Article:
Photograph by Patricia Lynn Henley
Migrant Management: Angel Calderon manages River Ranch, a newly built housing facility for farmworkers in the Napa Valley.
Housing those who labor for our table remains a complex issue
By Patricia Lynn Henley
Dressed in well-worn jeans and a work-stained T-shirt, Felipe Calderon sits patiently in the large white tent that serves as a makeshift dining hall, waiting for the arrival of a mobile medical clinic. It is mid-afternoon in October, and the grape harvest is in full swing. Calderon's day started well before dawn.
"The early work is really tough," he says in Spanish.
A resident of Modesto, Calderon is with his cuadrilla, a squad of eight who travel around California, Oregon and Washington--wherever harvest work is available.
"Peaches are harder than grapes. Almonds are not so hard," he says.
While sipping wine on Thanksgiving Day, a toast might be made to the hard work and hard lives of those who made the harvest possible, and to the complex task of finding them a decent place to live.
In the past, migrant workers like Calderon might have crowded together in a run-down apartment or slept in a vehicle, under a bridge or along a creek.
Napa and Sonoma counties have created a number of housing options, from two temporary trailer camps in the Sonoma Valley to vineyard-owned dormitories throughout Sonoma County to community-funded housing camps in Napa Valley. Officials in both counties say far fewer migrant workers now camp outside or in cars, but they aren't necessarily staying in the housing that's been provided.
Such facilities are usually well away from town, giving easy access to vineyard work but making residents fairly isolated. There are often strictly enforced rules, such as no alcohol and early lights-out. As a result, this type of housing doesn't appeal to everyone. Some still choose to find their own places. In addition, an increasing number of workers are hired year-round. Many bring their families and want permanent homes in the community, near schools, stores, churches and other services.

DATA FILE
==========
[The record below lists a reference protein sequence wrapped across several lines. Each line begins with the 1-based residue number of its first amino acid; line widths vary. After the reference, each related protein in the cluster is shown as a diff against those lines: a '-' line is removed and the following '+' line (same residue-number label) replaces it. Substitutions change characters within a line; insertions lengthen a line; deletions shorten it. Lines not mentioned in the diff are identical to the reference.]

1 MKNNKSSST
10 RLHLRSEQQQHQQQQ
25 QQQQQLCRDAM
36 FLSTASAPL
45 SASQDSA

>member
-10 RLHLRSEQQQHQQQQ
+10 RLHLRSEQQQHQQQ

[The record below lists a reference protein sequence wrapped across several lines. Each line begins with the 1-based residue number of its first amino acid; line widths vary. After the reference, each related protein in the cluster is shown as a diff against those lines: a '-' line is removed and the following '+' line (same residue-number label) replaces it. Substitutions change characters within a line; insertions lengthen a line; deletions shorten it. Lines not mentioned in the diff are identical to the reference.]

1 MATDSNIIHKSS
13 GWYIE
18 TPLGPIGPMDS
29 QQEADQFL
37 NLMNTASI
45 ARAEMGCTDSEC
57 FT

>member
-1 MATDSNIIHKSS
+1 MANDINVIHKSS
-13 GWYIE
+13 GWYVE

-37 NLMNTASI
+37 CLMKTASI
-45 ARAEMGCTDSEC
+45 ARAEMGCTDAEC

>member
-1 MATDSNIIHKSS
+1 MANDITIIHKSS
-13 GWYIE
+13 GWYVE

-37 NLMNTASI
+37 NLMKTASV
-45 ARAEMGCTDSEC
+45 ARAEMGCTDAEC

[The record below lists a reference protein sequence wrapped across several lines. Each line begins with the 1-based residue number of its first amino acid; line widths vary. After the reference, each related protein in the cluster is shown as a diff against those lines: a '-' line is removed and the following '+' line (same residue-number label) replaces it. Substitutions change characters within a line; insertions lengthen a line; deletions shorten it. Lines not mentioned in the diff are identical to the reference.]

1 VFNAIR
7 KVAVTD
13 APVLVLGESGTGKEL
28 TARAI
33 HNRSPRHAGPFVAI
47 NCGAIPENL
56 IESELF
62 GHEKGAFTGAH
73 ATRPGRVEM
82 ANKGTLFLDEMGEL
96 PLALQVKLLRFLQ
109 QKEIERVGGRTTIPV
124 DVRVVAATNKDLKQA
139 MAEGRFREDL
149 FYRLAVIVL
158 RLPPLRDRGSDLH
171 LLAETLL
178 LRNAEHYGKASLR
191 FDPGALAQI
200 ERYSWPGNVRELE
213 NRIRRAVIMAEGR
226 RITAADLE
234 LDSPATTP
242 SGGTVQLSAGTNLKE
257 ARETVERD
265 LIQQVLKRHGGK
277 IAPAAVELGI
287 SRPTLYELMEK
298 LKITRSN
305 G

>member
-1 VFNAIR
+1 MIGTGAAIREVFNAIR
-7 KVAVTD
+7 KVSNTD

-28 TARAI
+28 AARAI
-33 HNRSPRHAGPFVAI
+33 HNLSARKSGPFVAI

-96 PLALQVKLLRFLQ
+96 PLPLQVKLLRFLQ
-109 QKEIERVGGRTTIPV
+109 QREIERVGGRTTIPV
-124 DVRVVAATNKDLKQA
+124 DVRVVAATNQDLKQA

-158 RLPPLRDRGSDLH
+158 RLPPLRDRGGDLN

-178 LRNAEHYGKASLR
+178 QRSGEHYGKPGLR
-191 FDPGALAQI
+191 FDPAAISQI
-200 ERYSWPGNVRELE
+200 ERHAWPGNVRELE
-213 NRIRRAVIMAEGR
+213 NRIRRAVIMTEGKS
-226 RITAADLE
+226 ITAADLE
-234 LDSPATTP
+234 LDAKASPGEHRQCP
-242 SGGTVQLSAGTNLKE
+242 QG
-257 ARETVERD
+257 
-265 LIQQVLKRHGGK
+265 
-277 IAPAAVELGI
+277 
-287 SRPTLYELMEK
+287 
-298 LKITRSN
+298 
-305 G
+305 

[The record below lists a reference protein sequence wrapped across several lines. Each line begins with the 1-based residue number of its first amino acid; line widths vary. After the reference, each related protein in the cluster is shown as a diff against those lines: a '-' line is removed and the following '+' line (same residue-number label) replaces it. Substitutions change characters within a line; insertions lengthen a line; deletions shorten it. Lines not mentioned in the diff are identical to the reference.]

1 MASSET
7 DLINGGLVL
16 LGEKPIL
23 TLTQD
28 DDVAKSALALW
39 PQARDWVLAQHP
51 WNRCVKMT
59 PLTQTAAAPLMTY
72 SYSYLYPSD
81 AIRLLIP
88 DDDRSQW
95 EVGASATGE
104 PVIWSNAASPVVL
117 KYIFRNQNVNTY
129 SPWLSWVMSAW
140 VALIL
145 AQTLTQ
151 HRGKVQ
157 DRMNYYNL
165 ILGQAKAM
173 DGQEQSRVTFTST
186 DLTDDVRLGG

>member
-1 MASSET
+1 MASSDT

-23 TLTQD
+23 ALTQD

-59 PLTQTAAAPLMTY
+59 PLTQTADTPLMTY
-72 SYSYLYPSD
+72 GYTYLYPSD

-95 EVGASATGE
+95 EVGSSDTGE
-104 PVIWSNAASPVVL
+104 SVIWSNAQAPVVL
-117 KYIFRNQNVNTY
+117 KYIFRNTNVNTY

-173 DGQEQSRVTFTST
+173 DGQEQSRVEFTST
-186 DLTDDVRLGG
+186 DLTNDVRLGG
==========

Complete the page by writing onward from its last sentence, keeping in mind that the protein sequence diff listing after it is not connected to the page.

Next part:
But peak harvest still brings a wave of migrant workers. In October, Calderon spent several nights in one of the two temporary trailer camps in the Sonoma Valley, paying $8 a night. He likes the camp and has no problem with the rules.
"It's a very calm place," he says.
The dining tent where Calderon waits is in an open field just south of a wastewater-treatment plant. Between clumps of weeds sprout several light-blue trailers, each a bare-bones bedroom for four men.
Nearby is a shower and bathroom trailer, including a washing machine. There is also an Internet-connected computer in one of the trailers, and a television in a corner of the dining tent. Medical and dental vans visit weekly. Calderon stays in a smaller camp a little farther north in Sonoma Valley, but he comes to the southern camp for medical appointments.
"The objective is to try to help these guys, and to help them as much as we can," says Rick Uribe, community coordinator for Vineyard Workers Services, which oversees the trailer camps.
Capacity is 52; on this day in October, the two sites house 34. If farmworkers show up broke, they're can stay free for up to three days while looking for work.
Several neighbors initially objected to placing a camp on church property on Auga Caliente Road, saying the presence of the migrants would create problems, including more crime.
"This is our third year that we've had the site on Auga Caliente, and the only incident we've had is that someone broke into some of the campsite residents' cars and stole the radios," Uribe says.
Elsewhere in Sonoma County, a bunkhouse ordinance enacted in 1992 allows grape growers to provide housing on agriculture land. That created an additional 764 dormitory beds countywide.
"The voluntary program here has added a significant number of beds," says Nick Frey, executive director of the Sonoma County Grape Growers Association. "And of course there are other houses and facilities that predate the ordinance."
More needs to be built, he says, but the main roadblocks are government regulations and neighborhood opposition--the "not in my backyard" syndrome.